The housing 20 is formed from a sheet of metal cut and bent to provide an elongated housing having opposed side walls 22 and 24 and rear wall 26, with a generally U-shaped cross-section. The interior of the housing 20 is adapted to longitudinally receive the rope 100 and to reciprocate along the rope. Side wall 22 of the housing 20 has a protrusion or post 70 stamped out of the housing by a metal cutting die. The post 70 is bent outwardly from the plane of the side wall 22 as shown in FIG. 2. A pair of aligned apertures 28 are formed in each of the side walls 22 and 24 for receiving and holding the pivot pin 40. It is important when the housing 20 is formed so that the apertures 28 are aligned, otherwise either the pivot pin 40 will not ride in both apertures 28, or the brake lever 30 will bind against the inside surfaces of the side walls 22 or 24.
The brake lever 20 is provided with a brake surface 36 at one end and a pivot point intermediate its length in the form of an orifice 34 shown in FIG. 4. The outer rope contacting surface 36 may be roughened by transverse ridges or knurls to promote slip-free contact with the rope 100 and is eccentric with respect to the orifice 34 so that the surface swings inwardly to contact the rope 100 while the other end, or handle, 38 of the brake lever swings outwardly. The orifice 34 is aligned between the bearing apertures 28 of housing 20. To keep the rope trapped and to reduce the lateral "play" between the sides of the brake lever 30 and the inner surfaces of the housing side walls 22 and 24, the thickness of the brake lever 30 and the width of space between side walls 22 and 24 are about the same. It may be desirable to reduce the thickness of the brake lever 30 at the handle end 38. The handle end 38 has an aperture 39 through which a connecting ring or the like may be passed for attaching the brake lever to the safety belt of a workman or climber.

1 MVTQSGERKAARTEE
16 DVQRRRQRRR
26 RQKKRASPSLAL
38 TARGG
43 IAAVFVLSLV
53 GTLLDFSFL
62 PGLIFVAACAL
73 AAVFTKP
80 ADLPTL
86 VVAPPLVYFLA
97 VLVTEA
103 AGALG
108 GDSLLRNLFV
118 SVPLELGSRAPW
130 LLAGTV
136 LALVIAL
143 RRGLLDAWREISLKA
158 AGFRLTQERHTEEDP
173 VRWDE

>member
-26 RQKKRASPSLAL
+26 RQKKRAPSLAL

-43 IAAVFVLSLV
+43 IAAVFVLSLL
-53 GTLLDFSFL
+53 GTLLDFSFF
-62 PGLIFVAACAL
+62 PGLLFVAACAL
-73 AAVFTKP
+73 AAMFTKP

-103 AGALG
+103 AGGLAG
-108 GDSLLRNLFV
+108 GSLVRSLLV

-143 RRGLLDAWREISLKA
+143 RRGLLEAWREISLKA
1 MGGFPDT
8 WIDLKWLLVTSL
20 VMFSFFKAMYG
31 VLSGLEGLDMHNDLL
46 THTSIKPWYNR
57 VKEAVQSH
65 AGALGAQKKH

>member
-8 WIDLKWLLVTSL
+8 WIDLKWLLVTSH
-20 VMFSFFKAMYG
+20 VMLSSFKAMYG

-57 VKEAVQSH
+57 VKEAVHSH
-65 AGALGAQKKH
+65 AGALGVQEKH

The brake lever 30 is pivotally mounted to the housing 20 by pivot pin 40 which passes through the first bearing aperture 28 of housing side wall 22, thence through the orifice 34 of the brake lever 30 and through the bearing aperture 28 of housing side wall 24. The pivot pin 40 is provided at one end with a head 42 with an aperture 44 for receiving the ring 92 of the safety chain 90. The safety chain is fastened to the side 22 of housing 20 by a rivet 94. The free end 46 of pivot pin 40 is tapered to aid in assembling the brake lever and pivot pin 40 in housing 20. A spring biased detent 48 locks the pivot pin 40 to the housing side wall 24 to prevent removal of the pivot pin. When the pivot pin 40 is to be removed pressure is applied to end 46 which forces the detent 48 to retract thereby allowing the pivot pin to slip through apertures 28 and orifice 34.